Varese Sarabande (302 066 162 2 / VSD-6162)
Release Date: March 6, 2001
Conducted by Joel McNeely
The Royal Scottish National Orchestra
Best of 2001: Best Re-Recording
|5.||The Old House||0:55|
|10.||The King's March||1:32|
|13.||A Hatful of Fist||1:10|
|31.||The Chess Game||1:59|
|Total Album Time:||50:35|
|by Dan Goldwasser
on June 23rd, 2001
Bernard Herrmann scored four films with Ray Harryhausen: Mysterious Island, Jason and the Argonauts, The 7th Voyage of Sinbad, and The 3 Worlds of Gulliver. This latter film featured a wonderful lyrical score and has since been re-recorded by Joel McNeely and the Royal Scottish National Orchestra. As with all of McNeely's Herrmann re-recordings, this one is of excellent quality, and worth taking note of.
Written in 1960, the same year he worked on his famous score to Psycho, The 3 Worlds of Gulliver begins with a triumphant march ("Overture") that is rather regal in theme, an appropriate choice considering that Gulliver will be encountering many heads of state in his journey. "The Storm" is a rather turbulent rendition of the main march, with swirling strings and bombastic orchestra hits. The march idea continues in such cues as "War March", "The Naval Battle". A rather classical tone to the score, as heard in "Minuetto" and "Trio Refrain" is an apparent result not only of the time that the story takes place (in the 18th Century), but also due to Herrmann's love of the time period. "The Trees" is another good example of the processional approach he took to some of the cues.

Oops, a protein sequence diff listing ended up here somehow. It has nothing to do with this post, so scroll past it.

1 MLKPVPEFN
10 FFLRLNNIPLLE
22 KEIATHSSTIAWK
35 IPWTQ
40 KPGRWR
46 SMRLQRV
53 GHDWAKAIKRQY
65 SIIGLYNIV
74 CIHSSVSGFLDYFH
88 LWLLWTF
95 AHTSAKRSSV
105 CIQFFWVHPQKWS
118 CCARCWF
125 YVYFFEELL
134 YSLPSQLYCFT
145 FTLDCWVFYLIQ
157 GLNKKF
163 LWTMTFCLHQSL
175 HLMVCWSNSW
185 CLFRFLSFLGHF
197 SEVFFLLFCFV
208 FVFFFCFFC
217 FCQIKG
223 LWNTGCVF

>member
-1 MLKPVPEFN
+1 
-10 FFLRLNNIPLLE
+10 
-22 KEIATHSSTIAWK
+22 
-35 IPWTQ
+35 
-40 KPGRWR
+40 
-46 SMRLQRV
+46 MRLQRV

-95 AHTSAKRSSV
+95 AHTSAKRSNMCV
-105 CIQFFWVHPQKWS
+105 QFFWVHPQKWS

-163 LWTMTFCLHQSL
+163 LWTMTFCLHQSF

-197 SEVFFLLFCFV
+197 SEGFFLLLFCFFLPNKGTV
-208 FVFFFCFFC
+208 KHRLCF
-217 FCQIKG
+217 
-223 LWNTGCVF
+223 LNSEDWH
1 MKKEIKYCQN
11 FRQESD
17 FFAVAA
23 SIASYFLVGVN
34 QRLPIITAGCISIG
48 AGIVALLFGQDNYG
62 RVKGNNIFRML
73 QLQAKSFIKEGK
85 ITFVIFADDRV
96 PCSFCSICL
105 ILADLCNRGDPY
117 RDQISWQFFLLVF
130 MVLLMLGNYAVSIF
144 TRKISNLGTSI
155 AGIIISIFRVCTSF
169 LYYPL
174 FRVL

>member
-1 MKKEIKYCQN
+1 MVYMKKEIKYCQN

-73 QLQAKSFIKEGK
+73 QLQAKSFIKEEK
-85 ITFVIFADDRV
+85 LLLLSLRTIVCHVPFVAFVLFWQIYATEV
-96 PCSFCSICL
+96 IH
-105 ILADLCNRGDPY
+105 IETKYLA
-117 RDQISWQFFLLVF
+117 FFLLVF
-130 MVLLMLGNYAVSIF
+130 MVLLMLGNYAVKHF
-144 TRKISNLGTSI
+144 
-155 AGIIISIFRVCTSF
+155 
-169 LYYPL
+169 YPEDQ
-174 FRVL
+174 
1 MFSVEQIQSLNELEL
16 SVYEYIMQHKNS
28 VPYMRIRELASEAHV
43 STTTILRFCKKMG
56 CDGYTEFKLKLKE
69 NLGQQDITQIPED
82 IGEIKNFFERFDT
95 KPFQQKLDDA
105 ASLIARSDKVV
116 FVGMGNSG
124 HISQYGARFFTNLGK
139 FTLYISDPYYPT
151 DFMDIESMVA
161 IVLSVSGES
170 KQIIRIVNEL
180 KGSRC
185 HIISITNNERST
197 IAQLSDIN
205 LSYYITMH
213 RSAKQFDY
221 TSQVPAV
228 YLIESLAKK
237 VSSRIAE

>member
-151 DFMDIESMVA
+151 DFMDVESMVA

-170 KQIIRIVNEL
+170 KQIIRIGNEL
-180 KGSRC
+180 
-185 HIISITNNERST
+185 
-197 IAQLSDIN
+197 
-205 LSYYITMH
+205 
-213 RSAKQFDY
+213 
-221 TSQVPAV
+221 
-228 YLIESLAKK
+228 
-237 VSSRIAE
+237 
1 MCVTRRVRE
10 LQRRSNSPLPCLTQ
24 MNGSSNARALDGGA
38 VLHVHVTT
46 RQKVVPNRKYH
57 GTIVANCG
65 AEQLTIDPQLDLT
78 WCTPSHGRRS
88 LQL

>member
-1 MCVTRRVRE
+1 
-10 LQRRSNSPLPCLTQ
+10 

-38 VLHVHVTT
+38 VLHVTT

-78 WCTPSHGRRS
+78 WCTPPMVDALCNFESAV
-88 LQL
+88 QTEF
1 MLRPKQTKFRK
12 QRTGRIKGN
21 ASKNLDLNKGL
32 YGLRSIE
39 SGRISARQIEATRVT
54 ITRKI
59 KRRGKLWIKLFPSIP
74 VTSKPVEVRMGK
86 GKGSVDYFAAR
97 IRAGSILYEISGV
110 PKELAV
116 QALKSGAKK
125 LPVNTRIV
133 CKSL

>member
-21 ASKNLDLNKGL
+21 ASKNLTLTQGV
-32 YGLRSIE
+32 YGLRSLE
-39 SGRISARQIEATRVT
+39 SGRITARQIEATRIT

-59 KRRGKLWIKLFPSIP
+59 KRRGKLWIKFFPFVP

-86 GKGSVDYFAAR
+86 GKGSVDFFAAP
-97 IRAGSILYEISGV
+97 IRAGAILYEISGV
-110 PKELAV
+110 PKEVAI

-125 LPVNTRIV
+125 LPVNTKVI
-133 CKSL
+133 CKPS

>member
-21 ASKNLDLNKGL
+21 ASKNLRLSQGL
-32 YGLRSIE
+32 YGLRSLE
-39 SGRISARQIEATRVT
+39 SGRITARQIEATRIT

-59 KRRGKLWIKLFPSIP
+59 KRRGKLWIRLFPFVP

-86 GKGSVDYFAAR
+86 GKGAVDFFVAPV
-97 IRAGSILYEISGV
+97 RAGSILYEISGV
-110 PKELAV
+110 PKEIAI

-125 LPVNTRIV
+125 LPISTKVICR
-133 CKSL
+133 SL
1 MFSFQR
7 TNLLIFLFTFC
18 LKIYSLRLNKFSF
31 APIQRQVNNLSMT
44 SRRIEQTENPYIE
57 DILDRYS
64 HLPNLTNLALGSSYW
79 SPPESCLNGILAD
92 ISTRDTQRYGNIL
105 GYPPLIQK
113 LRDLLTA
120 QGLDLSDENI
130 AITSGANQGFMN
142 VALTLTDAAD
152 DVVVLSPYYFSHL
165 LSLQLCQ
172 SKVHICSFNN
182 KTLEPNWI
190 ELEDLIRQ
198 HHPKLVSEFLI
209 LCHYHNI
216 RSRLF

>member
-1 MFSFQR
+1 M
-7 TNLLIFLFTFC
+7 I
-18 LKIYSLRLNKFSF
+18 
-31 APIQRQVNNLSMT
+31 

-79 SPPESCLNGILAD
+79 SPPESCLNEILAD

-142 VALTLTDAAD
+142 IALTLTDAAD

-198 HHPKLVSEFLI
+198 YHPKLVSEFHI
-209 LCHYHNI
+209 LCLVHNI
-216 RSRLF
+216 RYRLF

There is also a romantic theme in the score, as heard in "Duo" and "Nocturne". It is tender and lush, with heavy strings. "The Oath" contains high soft strings that lend a bit of eeriness to the cue. This isn't surprising, Herrmann is after all the master of the dark and brooding cues, many of which show up in "The Shadow" and "The Chess Game". Tense action accompanies "Pursuit" with staccato horns and pounding timpani lead to gentle resolution in "Happiness".
I keep finding myself commenting on how wonderful a job Joel McNeely does in re-recording these Herrmann scores, and this album is no exception. The sound quality is expansive and deep, and with a running time of almost 50-minutes, this is a triumphant Herrmann score that should be added to your collection. But then, what Herrmann score shouldn't?
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